Suspect in French shooting attacks dead after raid, shootout
REPORTING FROM PARIS -- A 31-hour standoff between French authorities and the suspected slayer of seven people, including three children, ended Thursday with a series of loud explosions and dramatic gunfight. Police said the suspect, Mohamed Merah, died in the raid.
French Interior Minister Claude Guéan said the suspect was hiding in the bathroom when an elite police squad raided the apartment in which he had been holed up. After quietly sitting in the bathtub while the officers searched the apartment, officials said, Merah came out with guns blazing and engaged the armed officers in a shootout.
Some officers said the gunfight was unlike any they had ever encountered.
Authorities said Merah then jumped out of a window of the apartment building, still shooting while falling to his death. Two police officers were injured in the gunfight but should recover, officials said.
Merah, 23, had pledged to hand himself over to police on Wednesday night, but reneged on the promise, officials said.
The standoff began about 3 a.m. Wednesday, when members of the elite police squad surrounded a block of apartments in a residential area of Toulouse in southwestern France. As police tried to smash their way into one unit, shots were fired from inside, injuring three officers.
Police then laid siege to the building, evacuating other residents and trying to persuade the alleged gunman in a series of shooting attacks to surrender. They identified the suspect as Merah, a French national of Algerian origin who officials said was thought to have links to a group associated with Al Qaeda.
Authorities said the suspect had acknowledged killing seven people in three separate shootings. Guéant said Merah had admitted gunning down a rabbi and three children at a Jewish school in Toulouse on Monday, saying it was in revenge for the killing of Palestinian children.
Officials reported that the suspect also said he shot three soldiers, two of them Muslims, in retaliation for French military involvement in Afghanistan. The drive-by attacks happened before the shooting at the Jewish school.
Several hours into the siege, the suspect gave up one weapon, a .45-caliber Colt, believed to have been used in the three shootings. But at that point he was reported to still have two automatic weapons.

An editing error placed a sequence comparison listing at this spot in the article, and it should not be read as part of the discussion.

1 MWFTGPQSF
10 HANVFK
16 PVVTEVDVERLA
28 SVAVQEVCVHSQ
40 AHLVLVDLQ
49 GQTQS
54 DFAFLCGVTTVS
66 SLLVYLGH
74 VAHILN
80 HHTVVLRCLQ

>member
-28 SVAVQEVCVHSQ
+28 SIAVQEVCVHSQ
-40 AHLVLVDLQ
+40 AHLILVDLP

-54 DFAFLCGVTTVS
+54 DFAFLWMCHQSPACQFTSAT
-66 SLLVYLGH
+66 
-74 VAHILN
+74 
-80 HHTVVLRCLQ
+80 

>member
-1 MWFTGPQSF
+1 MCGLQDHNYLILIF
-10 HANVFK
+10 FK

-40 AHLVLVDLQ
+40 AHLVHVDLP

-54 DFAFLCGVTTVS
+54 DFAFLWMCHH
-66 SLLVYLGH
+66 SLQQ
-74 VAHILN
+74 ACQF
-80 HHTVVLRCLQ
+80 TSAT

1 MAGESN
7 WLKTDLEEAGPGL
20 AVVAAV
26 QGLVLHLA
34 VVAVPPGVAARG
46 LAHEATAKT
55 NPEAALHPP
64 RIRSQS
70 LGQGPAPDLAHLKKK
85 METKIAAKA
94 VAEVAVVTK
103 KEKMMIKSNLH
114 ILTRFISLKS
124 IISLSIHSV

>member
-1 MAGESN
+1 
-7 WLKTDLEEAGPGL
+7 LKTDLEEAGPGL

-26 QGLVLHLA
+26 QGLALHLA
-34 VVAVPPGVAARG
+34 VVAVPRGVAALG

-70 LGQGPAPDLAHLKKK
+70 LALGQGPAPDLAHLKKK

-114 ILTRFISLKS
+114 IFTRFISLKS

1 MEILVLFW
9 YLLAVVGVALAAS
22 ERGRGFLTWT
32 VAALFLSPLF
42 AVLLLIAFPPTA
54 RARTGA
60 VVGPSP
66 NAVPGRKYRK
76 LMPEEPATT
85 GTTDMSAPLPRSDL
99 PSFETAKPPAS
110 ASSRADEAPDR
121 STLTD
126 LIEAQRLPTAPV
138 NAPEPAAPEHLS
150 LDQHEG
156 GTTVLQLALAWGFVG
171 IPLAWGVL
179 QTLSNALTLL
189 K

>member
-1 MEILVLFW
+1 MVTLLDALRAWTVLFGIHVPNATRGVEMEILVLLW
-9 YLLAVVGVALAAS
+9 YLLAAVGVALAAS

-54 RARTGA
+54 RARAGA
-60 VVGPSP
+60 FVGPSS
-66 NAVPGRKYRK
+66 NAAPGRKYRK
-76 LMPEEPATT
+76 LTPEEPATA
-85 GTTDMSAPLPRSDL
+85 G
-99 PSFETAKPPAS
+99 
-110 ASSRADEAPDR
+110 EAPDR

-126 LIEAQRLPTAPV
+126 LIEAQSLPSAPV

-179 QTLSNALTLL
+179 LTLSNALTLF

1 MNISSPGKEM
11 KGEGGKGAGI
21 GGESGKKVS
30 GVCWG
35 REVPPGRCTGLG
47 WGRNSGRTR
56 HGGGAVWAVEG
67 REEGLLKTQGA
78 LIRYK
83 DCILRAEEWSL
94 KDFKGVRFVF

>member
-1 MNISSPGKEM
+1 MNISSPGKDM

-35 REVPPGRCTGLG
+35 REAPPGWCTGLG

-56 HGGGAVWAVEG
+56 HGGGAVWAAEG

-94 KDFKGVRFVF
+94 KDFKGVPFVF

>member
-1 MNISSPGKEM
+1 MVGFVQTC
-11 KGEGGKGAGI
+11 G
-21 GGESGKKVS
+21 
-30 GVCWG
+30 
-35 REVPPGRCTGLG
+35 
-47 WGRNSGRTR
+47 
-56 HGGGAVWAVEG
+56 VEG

A woman police identified as the suspect's mother was brought to the scene to speak with him. An elder brother was arrested in connection with the case.
The French government said Merah had been under surveillance by the security services.
He was reported to have traveled to Afghanistan to fight with the Taliban. Reuters news service quoted an Afghan prison official as saying Merah was arrested five years ago and sentenced to three years behind bars for planting bombs in the province of Kandahar but escaped months later in a Taliban prison break.
However, the Telegraph in London later reported that the Afghan government denied ever detaining a French citizen named Mohamed Merah, casting doubt on the prison director's claims.
Guéant said Merah was "talkative" during the standoff and had "explained a lot about his itinerary" to police negotiators.
"His radicalization took place in a Salafist ideological group and seems to have been firmed up by two journeys he made to Afghanistan and Pakistan," the interior minister said.
The break in the 10-day manhunt for the gunman came when a Yamaha motorcycle dealer in Toulouse recalled a young man asking how to disable the GPS tracker on his 500cc T-Max scooter, which officials said had been stolen and repainted. Witnesses at two of the shootings reported that the killer escaped on a similar vehicle.
Investigators said they also traced an Internet protocol address used by the suspected killer to arrange a meeting with the first victim, a paratrooper who was selling his motorbike and had placed an advertisement online.
Christian Etelin, a lawyer who represented Merah on charges of driving without a license in Toulouse last month, said the suspect knew he was under surveillance since returning from Afghanistan. He described Merah as "by no means rigid or fanatical" and said he could not imagine him committing the shootings.
"He was polite and courteous ... quite sweet actually," Etelin said.
President Nicolas Sarkozy is planning to address the nation on Thursday. His office released the following statement:
"The president of the Republic congratulates the security team following the conclusion of the tragic events of Montauban and Toulouse. Our thoughts at this time are with those who were killed and wounded by the alleged killer."
-- Kim Willsher
Photo: Police officers on Wednesday stand outside a building in Toulouse, France, where a suspect in a series of shootings, including a fatal attack on a Jewish school, was engaged in a standoff with authorities. Credit: Bob Edme / Associated Press